“Who fixes hot water heaters?”
Our Saturday morning started out pretty calm and positive. Jay and I hit Walmart before 8am to pick up a few supplies for our weekend: needle and thread to fix some clothing issues, notebooks to start tracking our food and fitness better, and a hula hoop because we could all use a little more childlike play in our lives. At least, that’s what I told Jay when I put it in the cart.
All was well. It was beautiful. He started to work on his ’71 Dodge Charger in the garage, and I set about wrangling kids to clean up the house. Then, I headed to the shower.
3 minutes later, the water for my shower was still lukewarm at best. Another minute passed. Nothing. In fact, was it my imagination or was the water getting colder?
Now, I’m not super high-maintenance, but that won’t do.
Our gas was on, the bill was paid, the stove worked. All was well there. It just would not connect.
I realized: we know a lot of people who do various home repair services, but in the moment, my brain was blank. Who does plumbing? Does this person do plumbing, or just HVAC? What about that company, do they do hot water heaters or just roofing?
Jay and I were getting a little irritable. I was really looking forward to that shower, so I did what most people do in these situations – hit the trusty ol’ Google search.
hot water repair company
gas hot water heater not working
gas on hot water not working
who repairs hot water heaters in brandon ms
how many limbs will we have to sell to fix our hot water
Thankfully, I didn’t have to fall too far down the search engine rabbit hole. We have a great network of friends, and we got in touch with somebody who knew somebody. Not everybody has that, though.
This experience brought a few key lessons to mind:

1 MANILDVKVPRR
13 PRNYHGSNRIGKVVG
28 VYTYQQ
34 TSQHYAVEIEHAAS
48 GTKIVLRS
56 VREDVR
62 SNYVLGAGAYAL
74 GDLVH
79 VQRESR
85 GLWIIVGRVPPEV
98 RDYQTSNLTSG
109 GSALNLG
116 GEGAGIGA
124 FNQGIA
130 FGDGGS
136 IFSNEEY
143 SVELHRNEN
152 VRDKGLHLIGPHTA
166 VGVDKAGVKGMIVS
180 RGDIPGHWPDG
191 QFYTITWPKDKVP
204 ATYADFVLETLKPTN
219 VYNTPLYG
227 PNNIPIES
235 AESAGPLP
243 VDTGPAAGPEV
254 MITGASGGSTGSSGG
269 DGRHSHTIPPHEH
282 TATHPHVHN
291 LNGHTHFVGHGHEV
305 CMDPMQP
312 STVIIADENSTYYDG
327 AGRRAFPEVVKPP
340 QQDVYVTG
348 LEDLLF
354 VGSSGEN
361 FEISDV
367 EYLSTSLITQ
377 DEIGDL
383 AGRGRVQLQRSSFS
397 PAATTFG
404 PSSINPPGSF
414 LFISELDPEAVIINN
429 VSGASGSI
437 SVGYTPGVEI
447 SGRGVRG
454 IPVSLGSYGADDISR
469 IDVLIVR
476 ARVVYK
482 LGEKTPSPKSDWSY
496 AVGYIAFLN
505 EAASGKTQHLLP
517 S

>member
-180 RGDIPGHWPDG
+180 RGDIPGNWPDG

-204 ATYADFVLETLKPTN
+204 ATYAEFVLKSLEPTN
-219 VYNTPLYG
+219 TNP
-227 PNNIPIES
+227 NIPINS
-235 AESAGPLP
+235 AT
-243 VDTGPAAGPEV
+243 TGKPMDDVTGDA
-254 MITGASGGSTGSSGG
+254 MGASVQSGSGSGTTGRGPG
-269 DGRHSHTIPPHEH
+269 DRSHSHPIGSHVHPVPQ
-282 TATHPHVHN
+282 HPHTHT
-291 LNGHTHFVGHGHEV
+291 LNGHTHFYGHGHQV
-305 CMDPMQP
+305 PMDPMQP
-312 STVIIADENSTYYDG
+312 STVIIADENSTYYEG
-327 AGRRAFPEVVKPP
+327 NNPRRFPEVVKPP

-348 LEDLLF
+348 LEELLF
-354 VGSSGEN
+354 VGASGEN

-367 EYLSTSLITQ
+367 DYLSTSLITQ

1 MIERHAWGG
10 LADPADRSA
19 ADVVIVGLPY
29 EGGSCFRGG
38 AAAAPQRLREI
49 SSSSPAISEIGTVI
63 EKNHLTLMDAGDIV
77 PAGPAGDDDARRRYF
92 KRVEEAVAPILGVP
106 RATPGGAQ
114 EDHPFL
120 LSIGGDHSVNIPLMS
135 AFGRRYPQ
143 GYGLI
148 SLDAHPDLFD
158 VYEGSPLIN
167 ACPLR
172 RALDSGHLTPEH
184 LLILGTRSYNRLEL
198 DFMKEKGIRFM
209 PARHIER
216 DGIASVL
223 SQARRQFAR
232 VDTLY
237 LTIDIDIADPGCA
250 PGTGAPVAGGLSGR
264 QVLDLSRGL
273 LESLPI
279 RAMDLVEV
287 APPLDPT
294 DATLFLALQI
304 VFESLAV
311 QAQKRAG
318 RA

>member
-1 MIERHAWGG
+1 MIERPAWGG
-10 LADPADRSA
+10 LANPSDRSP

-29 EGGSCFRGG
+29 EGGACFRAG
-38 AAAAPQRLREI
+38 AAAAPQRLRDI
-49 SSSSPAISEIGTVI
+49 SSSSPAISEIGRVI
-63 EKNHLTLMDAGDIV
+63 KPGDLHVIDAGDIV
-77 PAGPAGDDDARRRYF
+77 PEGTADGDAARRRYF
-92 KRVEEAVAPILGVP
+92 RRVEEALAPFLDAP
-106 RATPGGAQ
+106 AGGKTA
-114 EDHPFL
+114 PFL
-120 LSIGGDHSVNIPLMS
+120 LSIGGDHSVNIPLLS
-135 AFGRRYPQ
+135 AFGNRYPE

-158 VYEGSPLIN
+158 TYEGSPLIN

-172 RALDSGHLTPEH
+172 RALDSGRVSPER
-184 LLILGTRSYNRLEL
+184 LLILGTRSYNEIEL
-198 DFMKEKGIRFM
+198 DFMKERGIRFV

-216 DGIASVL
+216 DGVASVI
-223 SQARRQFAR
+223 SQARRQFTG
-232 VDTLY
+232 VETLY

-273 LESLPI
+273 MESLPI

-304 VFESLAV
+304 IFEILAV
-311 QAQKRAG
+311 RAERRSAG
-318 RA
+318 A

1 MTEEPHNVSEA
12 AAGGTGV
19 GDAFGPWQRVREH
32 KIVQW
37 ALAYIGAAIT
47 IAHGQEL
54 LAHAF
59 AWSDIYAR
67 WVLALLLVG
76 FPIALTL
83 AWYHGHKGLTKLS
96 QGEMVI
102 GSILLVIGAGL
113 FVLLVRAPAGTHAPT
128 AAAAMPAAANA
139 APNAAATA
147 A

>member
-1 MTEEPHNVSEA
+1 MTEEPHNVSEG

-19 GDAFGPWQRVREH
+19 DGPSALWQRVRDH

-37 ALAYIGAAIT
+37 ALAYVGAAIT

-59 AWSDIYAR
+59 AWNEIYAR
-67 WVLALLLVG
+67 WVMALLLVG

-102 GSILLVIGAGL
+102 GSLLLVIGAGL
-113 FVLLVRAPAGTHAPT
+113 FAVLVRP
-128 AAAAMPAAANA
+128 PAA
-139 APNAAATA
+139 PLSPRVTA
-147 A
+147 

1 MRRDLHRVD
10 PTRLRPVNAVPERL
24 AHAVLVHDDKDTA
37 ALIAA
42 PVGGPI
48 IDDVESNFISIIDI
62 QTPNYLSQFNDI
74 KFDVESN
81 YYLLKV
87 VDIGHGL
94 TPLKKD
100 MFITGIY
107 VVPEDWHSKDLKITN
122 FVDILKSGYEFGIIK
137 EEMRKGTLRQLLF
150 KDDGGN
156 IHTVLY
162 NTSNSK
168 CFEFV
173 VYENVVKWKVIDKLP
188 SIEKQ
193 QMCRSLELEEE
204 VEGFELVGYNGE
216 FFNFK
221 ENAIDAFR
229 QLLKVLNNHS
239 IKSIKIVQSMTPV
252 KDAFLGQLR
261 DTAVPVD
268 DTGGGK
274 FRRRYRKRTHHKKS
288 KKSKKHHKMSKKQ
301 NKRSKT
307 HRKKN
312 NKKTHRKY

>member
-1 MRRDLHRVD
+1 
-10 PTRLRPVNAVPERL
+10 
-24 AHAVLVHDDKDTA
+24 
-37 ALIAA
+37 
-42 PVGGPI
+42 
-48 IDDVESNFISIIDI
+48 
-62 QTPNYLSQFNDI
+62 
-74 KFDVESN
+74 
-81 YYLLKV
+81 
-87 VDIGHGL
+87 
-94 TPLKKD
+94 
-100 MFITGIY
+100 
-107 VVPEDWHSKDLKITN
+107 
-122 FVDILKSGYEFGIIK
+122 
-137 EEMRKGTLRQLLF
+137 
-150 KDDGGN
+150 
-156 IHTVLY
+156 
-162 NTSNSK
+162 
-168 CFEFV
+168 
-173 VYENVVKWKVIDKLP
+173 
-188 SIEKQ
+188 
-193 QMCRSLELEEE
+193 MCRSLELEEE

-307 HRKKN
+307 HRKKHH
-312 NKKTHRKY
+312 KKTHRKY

Even people who know you might not know what you do. Keep talking about it.
I know we all hope that all of our friends and relatives know exactly what we can do, and can refer us business or give us a call at the drop of a hat. In reality, this just isn’t the case. It’s not a personal thing. Could you give a detailed account of what every single one of your friends and relatives does for a living? If so, that’s awesome. I am not that awesome yet, but I’m working on it.
Keep talking about it. Don’t assume that everybody already knows.
The riches are in the niches.
Even if you offer multiple services (and most businesses do), make sure to position your marketing efforts in a way that helps you stand out. Many people are afraid that they will alienate or push away potential clients if they stick to one or two primary services in their marketing efforts. Instead, the opposite is usually true. When you are more specific, you are more memorable.
If you’re everything to everyone, you’re nothing to anyone. Be the company that stands out and solves your customer’s primary problem.
Always have testimonials and reviews on your website.
When I was searching through local home services, the reviews made all the difference. I’m looking into possibly inviting a stranger into my home – you can bet I’m going to do some research first. There are websites that host reviews, like Angie’s List and YellowPages and so many others, and those are helpful for what they do. But if you have a website (and of course we believe you should always have a website), put some reviews on your website also.
If you don’t have a lot of reviews, start by asking your current and past clients to give you a shout-out! Most people just don’t think about it unless they have an exceptionally bad (or good) experience. It never hurts to ask.
In any case, hopefully we’ll have hot water soon.
How do you position your business to stand out? Leave a comment to let us know what works for you!
About the Author
Ashley is passionate about helping businesses grow in the online world. She brings over 10 years of entrepreneurship, business processes, and business management experience to the table. Her skills include designing and building websites, writing, graphic design, social media strategy, analytics, and grocery shopping with 4 children without having a nervous breakdown.